• Environmentally Friendly Steel Coatings: Fraunhofer ILT Wins Steel Innovation Award

    On June 13, 2018, the Fraunhofer ILT team took 2nd place at the Steel Innovation Awards in Berlin in the “Steel in Research and Development” category for their EHLA process. © Fraunhofer ILT, Aachen, Germany.

    Once every three years, the German steel industry presents its Steel Innovation Awards. The purpose of this initiative is to recognize innovations that are helping to ensure this material remains a viable choice for the long term. The jury considers not just products made from steel, but also innovative processes such as Extreme High-speed Laser Material Deposition (EHLA). For the development of the EHLA process, researchers from the Fraunhofer Institute for Laser Technology ILT in Aachen won the Joseph von Fraunhofer Prize in 2017. On June 13, 2018, the researchers were honoured with the 2nd Prize of the Steel Innovation Award in the “Steel in Research and Development” category.

  • ERC Grant: Nanopartikel-Katalysatoren in Form bringen

    Beatriz Roldán Cuenya erhält eine renommierte Förderung vom Europäischen Forschungsrat. © RUB, Marquard

    Prof. Dr. Beatriz Roldán Cuenya von der Ruhr-Universität Bochum (RUB) erhält einen der renommierten Consolidator Grants vom Europäischen Forschungsrat (ERC). Die Förderung beläuft sich auf zwei Millionen Euro für fünf Jahre. Die Wissenschaftlerin strebt an, mit den Mitteln neue Einblicke in die katalytischen Fähigkeiten von Nanopartikeln zu gewinnen, insbesondere wie sich Größe, Form und chemischer Zustand der Partikel während einer katalytischen Reaktion ändern. Winzige Metallpartikel, gerade einmal 1 bis 50 Nanometer groß, können als Katalysatoren für verschiedene Reaktionen dienen. Mehrere Parameter beeinflussen die katalytische Aktivität der Nanopartikel: ihre Größe und Form, das Trägermaterial, an das die Partikel gebunden sind, die Umgebung sowie der chemische Zustand der Partikel, also zum Beispiel ob sie als reines Metall oder als Oxid vorliegen.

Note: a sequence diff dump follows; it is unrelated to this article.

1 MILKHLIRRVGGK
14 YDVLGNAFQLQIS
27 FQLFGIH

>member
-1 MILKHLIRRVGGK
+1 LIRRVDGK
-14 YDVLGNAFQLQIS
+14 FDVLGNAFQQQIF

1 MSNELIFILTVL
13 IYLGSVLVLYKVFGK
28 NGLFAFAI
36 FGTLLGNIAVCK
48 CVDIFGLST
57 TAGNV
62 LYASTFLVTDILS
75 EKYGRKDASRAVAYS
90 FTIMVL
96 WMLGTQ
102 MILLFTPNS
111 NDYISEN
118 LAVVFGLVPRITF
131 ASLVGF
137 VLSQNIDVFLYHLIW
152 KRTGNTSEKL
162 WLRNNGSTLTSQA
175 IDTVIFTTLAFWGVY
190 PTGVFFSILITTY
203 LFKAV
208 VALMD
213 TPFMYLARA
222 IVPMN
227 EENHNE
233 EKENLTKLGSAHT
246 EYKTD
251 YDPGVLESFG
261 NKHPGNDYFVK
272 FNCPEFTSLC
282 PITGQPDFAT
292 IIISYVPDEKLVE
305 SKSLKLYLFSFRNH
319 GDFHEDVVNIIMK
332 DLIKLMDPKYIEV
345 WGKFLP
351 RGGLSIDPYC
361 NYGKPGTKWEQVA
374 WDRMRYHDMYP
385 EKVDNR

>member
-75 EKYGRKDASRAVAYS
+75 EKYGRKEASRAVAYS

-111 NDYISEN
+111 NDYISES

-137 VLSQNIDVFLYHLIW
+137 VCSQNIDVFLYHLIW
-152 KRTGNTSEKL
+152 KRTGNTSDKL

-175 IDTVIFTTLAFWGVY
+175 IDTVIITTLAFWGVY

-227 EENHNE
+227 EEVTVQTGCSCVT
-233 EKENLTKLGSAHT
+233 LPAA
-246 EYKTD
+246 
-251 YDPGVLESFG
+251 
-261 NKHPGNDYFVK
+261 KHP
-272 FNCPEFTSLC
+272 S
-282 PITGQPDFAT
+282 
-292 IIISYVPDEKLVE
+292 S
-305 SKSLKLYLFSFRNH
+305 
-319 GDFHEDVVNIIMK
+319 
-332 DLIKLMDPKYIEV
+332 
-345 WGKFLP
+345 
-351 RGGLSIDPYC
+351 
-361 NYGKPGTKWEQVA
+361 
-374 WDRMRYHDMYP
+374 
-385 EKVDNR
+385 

• Error-Free into the Quantum Computer Age

    Quantum error correction protocols detect and correct processing errors in trapped-ion quantum computers. IQOQI Innsbruck/Harald Ritsch

    A study carried out by an international team of researchers and published in the journal Physical Review X shows that ion-trap technologies available today are suitable for building large-scale quantum computers. The scientists introduce trapped-ion quantum error correction protocols that detect and correct processing errors. In order to reach their full potential, today’s quantum computer prototypes have to meet specific criteria: First, they have to be made bigger, which means they need to consist of a considerably higher number of quantum bits. Second, they have to be capable of processing errors.

  • Essential Quantum Computer Component Downsized by Two Orders of Magnitude

    The new nonreciprocal device acts as a roundabout for photons. Here, arrows show the direction of photons propagation. IST Austria/Birgit Rieger

    Researchers at IST Austria have built compact photon directional devices. Their micrometer-scale, nonmagnetic devices route microwave photons and can shield qubits from harmful noise. Qubits, or quantum bits, are the key building blocks that lie at the heart of every quantum computer. In order to perform a computation, signals need to be directed to and from qubits. At the same time, these qubits are extremely sensitive to interference from their environment, and need to be shielded from unwanted signals, in particular from magnetic fields. It is thus a serious problem that the devices built to shield qubits from unwanted signals, known as nonreciprocal devices, are themselves producing magnetic fields.